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Full Moon

Dominic Ford, Editor
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The sky at

The Moon will reach full phase. At this time in its monthly cycle of phases, the Moon lies almost directly opposite the Sun in the sky, placing it high above the horizon for much of the night.

The sequence of full moons through the year are often assigned names according to the seasons in which they fall. This month's will be the second to fall in autumn 1984 – the Hunter's Moon.

Over the nights following 8 November, the Moon will rise around an hour later each day, becoming prominent later in the night. Within a few days, it will only be visible in the pre-dawn and early-morning sky. By the time it reaches last quarter, a week after full moon, it will rise at around midnight and set at around noon.

At the exact moment when the Moon reaches full phase, it will lie at a declination of +15°52' in the constellation Aries , and so will appear highest in the northern hemisphere. It will be visible from all latitudes south of 64°S. Its distance from the Earth will be 400,000 km.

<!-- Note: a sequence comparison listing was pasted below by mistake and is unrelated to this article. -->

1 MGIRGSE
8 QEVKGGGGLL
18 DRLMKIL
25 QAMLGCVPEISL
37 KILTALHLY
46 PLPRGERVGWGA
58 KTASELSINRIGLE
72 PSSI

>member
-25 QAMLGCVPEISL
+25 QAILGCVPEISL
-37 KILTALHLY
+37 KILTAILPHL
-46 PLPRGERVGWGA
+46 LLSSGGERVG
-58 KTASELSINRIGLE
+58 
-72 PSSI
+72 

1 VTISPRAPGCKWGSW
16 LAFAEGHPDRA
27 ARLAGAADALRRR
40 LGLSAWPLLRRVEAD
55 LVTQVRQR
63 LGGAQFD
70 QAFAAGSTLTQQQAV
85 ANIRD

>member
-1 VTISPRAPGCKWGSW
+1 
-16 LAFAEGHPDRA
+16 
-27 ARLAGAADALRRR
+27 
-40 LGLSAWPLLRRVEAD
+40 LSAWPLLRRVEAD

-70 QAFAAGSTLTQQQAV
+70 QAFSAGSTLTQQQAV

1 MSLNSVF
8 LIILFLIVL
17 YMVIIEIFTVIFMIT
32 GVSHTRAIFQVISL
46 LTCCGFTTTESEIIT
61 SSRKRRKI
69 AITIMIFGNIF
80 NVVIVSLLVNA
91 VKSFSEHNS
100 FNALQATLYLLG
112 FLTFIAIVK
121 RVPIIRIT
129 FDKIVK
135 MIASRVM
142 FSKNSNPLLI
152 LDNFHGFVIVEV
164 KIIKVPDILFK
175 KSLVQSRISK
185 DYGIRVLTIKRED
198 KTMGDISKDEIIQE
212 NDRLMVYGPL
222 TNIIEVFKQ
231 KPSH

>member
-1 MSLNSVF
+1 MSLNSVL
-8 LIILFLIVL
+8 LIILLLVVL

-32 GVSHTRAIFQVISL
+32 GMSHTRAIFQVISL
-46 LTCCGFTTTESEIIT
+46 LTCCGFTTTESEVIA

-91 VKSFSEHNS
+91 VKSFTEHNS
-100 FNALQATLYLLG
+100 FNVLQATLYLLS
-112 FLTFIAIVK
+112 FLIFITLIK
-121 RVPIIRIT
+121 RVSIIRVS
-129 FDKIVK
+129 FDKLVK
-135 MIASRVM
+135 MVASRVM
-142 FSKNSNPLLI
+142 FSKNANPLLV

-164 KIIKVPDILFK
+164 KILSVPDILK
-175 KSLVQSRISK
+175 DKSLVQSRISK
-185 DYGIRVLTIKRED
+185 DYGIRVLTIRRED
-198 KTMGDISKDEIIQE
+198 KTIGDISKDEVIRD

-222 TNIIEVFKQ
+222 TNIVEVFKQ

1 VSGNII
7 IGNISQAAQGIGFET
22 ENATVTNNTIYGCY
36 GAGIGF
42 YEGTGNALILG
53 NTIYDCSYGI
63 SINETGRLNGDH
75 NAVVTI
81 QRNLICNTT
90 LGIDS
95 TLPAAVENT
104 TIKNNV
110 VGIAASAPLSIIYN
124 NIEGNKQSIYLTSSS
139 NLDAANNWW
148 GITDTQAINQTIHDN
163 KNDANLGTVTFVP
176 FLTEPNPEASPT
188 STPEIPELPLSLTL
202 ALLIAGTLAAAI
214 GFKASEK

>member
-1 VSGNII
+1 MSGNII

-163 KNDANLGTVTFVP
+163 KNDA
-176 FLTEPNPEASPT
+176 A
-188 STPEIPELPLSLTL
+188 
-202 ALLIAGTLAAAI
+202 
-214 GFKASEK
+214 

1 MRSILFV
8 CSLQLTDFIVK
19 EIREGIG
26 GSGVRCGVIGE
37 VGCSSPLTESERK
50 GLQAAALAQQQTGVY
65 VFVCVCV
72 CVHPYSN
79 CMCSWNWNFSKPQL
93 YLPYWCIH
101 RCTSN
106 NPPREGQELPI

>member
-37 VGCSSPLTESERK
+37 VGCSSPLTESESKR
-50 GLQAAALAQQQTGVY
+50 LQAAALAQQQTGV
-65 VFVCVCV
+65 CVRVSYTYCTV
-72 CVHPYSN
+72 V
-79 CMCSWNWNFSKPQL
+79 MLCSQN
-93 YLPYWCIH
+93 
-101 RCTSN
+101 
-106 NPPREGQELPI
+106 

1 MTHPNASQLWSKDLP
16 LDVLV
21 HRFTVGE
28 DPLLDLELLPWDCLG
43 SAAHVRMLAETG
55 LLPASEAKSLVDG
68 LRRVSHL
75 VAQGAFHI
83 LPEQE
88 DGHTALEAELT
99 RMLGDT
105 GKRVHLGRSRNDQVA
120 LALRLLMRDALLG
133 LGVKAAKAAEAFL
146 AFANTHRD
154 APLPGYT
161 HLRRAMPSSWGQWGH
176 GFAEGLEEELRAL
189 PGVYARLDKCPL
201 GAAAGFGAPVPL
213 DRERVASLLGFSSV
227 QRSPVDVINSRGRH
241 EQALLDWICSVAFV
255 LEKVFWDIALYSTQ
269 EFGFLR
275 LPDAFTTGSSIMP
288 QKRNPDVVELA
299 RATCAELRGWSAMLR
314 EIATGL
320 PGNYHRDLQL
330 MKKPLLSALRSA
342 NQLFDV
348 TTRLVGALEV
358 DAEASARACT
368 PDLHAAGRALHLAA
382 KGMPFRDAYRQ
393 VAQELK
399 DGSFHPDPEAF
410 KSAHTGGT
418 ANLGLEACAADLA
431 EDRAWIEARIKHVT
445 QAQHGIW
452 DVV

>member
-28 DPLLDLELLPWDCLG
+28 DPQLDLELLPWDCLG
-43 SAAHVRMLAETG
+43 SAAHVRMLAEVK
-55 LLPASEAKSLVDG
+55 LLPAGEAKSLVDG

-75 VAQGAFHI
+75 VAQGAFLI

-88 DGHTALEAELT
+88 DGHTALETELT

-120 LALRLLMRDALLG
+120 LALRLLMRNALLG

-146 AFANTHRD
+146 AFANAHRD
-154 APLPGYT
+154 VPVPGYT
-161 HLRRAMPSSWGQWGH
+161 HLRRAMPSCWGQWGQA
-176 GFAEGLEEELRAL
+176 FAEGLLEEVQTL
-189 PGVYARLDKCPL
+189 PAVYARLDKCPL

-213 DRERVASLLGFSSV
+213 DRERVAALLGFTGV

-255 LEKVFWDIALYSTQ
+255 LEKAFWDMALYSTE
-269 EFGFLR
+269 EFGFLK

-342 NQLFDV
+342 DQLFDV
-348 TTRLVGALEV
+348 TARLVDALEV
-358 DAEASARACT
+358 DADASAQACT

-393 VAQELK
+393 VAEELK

The exact position of the Moon at the time it reaches full phase will be:

Object Right Ascension Declination Constellation Angular Size
The Moon 02h58m10s +15°52' Aries 29'50"

The coordinates above are given in J2000.0.

The sky on 23 January 2020
Twilight ends
Twilight begins

28-day old moon
Waning Crescent


28 days old

Rise Culm. Set
Mercury 08:25 12:59 17:33
Venus 09:28 14:55 20:22
Moon 07:15 11:28 15:41
Mars 04:31 08:48 13:06
Jupiter 06:36 10:50 15:04
Saturn 07:20 11:42 16:05
All times shown in PST.


The circumstances of this event were computed using the DE405 planetary ephemeris published by the Jet Propulsion Laboratory (JPL).

This event was automatically generated by searching the ephemeris for planetary alignments which are of interest to amateur astronomers, and the text above was generated based on an estimate of your location.

Related news

08 Nov 1984  –  Full Moon
15 Nov 1984  –  Moon at Last Quarter
20 Nov 1984  –  The Moon at perigee
22 Nov 1984  –  New Moon

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